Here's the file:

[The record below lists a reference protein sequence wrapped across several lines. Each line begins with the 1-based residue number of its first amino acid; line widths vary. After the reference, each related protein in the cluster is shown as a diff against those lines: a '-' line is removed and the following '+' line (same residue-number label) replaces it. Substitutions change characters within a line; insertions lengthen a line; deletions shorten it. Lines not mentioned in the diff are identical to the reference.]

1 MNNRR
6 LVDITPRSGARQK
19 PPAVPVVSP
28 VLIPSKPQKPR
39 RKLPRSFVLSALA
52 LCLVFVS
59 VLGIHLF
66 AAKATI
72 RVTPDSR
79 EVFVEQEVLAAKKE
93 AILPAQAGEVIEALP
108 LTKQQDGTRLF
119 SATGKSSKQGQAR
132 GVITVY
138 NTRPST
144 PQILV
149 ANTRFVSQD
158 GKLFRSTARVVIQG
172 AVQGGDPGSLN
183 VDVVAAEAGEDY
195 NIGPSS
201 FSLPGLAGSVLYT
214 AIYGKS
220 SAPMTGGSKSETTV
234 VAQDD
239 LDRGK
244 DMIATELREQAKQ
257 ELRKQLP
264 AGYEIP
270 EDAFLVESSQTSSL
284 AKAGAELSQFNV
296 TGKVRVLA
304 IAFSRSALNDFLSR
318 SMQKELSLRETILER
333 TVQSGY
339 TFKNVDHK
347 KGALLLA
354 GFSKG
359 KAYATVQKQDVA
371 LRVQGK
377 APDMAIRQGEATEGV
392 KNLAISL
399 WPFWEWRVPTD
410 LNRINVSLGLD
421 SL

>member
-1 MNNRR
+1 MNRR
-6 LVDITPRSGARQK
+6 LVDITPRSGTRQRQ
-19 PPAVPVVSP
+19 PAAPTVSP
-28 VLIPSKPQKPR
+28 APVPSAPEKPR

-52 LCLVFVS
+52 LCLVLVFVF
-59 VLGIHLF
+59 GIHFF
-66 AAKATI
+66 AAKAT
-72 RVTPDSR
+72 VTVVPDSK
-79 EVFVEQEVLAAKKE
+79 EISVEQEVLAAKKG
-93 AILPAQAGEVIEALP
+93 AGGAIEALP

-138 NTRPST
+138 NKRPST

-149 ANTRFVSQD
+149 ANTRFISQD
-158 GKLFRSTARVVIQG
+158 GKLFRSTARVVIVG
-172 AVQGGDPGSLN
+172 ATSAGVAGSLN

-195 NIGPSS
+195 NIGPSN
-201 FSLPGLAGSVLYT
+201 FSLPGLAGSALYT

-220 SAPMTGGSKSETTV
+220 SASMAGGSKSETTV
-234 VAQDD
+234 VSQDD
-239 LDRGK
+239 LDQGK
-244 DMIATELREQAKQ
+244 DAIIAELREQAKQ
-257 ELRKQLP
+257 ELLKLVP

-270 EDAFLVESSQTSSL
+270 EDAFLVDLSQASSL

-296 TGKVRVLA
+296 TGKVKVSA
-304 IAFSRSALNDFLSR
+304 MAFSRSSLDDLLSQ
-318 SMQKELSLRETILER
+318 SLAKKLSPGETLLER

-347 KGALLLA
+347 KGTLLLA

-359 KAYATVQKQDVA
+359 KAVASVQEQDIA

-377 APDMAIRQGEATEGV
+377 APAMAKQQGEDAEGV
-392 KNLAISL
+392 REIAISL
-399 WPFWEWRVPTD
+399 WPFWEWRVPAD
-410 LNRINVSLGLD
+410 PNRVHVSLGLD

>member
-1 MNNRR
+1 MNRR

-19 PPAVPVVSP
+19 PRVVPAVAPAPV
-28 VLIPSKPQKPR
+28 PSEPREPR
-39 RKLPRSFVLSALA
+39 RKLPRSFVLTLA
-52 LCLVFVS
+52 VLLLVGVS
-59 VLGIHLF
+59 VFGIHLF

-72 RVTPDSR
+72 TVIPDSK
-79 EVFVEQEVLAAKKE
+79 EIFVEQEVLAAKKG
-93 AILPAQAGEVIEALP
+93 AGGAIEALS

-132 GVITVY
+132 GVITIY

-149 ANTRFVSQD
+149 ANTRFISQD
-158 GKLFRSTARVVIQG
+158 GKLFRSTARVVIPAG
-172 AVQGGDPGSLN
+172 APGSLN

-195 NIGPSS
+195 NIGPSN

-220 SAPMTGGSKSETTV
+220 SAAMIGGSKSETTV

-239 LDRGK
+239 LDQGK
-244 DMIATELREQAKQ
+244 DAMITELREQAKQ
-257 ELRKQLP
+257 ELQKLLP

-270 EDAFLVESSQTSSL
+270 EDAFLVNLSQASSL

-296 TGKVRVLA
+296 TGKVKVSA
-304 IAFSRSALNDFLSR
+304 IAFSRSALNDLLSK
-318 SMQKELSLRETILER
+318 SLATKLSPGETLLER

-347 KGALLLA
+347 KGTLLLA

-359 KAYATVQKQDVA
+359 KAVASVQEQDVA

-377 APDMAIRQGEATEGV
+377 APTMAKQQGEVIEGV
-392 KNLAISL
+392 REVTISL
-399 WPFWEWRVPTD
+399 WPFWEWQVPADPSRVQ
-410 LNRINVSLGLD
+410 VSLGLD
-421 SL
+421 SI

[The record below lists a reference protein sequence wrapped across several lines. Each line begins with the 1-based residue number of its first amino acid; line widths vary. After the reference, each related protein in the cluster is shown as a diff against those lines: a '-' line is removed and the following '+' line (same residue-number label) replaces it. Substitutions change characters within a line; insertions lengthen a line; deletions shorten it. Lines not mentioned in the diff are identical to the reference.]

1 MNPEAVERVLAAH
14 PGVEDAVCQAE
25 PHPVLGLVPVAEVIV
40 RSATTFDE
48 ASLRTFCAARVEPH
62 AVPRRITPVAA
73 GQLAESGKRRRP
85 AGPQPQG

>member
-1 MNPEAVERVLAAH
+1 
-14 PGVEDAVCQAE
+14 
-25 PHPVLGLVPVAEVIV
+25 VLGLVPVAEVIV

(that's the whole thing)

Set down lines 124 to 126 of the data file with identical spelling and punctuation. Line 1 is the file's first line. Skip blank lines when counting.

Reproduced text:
+72 TVIPDSK
-79 EVFVEQEVLAAKKE
+79 EIFVEQEVLAAKKG